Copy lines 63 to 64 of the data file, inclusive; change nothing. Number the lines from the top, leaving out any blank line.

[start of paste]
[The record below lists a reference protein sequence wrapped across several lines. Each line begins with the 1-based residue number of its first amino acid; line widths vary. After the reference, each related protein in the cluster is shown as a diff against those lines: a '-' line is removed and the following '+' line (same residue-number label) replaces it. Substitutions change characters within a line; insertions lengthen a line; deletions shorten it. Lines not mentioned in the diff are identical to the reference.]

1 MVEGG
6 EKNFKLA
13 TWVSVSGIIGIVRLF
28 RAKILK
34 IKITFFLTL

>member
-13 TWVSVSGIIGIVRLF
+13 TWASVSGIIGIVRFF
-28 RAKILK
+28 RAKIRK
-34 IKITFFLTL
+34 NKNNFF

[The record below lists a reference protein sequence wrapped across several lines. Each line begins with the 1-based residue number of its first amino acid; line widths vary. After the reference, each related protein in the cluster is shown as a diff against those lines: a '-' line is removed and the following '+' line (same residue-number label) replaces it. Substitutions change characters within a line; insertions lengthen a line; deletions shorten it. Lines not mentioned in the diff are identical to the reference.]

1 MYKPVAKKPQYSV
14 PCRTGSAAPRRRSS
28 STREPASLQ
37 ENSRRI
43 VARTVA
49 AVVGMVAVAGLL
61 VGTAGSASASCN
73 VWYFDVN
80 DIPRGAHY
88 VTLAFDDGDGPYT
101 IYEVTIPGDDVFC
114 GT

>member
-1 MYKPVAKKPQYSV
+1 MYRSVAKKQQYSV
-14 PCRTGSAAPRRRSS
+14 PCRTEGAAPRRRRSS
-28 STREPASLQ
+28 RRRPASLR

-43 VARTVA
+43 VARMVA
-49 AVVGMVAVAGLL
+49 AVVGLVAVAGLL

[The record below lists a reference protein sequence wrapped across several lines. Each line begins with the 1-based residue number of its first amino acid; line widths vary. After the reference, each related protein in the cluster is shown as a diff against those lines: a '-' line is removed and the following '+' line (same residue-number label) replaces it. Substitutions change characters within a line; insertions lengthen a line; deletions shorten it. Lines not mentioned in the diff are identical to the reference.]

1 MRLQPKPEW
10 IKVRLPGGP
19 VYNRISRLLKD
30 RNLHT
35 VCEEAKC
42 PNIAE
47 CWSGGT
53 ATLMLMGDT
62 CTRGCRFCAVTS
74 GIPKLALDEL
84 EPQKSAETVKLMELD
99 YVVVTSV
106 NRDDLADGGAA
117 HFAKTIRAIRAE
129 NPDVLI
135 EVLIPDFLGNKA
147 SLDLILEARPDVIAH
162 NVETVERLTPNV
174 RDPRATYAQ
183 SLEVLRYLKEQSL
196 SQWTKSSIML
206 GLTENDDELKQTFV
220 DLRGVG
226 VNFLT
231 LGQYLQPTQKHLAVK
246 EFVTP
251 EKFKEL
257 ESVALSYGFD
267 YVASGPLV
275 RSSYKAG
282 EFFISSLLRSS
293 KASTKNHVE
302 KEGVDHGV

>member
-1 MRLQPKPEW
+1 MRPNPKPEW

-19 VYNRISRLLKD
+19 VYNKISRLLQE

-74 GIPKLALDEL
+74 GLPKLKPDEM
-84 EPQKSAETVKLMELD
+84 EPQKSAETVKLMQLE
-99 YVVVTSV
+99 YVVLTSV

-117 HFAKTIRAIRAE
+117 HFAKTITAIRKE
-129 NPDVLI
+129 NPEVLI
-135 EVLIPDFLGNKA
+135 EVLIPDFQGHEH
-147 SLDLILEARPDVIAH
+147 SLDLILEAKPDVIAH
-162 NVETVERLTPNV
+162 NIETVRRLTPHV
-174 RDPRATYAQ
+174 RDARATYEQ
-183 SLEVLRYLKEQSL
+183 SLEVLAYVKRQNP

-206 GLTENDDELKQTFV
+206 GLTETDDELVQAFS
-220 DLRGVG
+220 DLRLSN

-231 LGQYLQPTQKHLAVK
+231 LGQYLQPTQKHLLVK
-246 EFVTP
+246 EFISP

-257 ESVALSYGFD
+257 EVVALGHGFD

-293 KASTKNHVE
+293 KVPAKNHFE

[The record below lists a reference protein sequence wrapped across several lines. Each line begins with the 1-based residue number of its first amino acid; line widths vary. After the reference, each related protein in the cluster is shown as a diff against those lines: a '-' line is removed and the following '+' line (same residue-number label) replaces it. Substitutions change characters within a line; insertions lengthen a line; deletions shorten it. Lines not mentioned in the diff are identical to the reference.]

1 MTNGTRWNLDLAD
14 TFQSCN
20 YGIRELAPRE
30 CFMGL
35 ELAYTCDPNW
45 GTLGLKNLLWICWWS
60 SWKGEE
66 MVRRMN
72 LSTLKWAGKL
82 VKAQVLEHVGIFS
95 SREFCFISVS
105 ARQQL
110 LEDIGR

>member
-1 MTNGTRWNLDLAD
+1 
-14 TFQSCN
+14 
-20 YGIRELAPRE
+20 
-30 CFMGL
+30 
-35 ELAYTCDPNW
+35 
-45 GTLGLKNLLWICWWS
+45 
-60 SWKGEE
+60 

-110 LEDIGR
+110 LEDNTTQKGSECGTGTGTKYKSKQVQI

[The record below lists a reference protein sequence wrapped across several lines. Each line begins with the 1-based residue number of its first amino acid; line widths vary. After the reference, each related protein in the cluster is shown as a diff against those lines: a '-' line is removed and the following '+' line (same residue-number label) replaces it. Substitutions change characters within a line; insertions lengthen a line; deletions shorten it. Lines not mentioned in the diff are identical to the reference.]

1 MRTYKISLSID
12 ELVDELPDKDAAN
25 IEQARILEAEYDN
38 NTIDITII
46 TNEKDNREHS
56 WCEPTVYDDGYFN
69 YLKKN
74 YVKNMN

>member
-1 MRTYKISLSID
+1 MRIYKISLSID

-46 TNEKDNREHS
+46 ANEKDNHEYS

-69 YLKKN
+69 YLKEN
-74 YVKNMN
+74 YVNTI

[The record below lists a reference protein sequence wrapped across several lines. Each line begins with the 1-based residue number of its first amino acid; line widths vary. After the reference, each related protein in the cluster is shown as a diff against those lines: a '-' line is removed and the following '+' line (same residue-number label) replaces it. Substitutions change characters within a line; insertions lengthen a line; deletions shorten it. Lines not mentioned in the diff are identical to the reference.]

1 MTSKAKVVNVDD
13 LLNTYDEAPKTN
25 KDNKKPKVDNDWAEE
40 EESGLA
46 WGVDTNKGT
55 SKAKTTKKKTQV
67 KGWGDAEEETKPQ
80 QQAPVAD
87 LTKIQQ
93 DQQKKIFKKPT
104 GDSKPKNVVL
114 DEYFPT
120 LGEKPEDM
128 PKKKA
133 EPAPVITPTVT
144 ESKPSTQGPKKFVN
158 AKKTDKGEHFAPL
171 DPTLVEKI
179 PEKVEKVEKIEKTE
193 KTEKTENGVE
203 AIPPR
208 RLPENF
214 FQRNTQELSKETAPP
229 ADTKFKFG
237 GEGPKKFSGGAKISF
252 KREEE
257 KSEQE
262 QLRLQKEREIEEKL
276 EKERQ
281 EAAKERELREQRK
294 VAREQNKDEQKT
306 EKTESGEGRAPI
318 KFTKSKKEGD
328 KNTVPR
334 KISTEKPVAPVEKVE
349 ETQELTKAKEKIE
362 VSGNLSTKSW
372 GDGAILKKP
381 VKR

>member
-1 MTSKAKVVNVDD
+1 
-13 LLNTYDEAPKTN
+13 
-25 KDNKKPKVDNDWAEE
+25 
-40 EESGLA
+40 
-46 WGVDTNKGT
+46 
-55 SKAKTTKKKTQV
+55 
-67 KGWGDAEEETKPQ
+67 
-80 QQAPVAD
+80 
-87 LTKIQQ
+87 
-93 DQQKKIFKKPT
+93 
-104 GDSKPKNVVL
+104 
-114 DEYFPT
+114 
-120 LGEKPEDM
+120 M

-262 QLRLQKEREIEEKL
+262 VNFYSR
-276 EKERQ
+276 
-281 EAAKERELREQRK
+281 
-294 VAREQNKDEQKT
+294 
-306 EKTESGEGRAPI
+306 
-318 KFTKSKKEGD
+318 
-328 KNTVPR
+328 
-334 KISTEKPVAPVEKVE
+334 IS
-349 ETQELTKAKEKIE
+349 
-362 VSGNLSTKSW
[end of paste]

231 LGQYLQPTQKHLAVK
246 EFVTP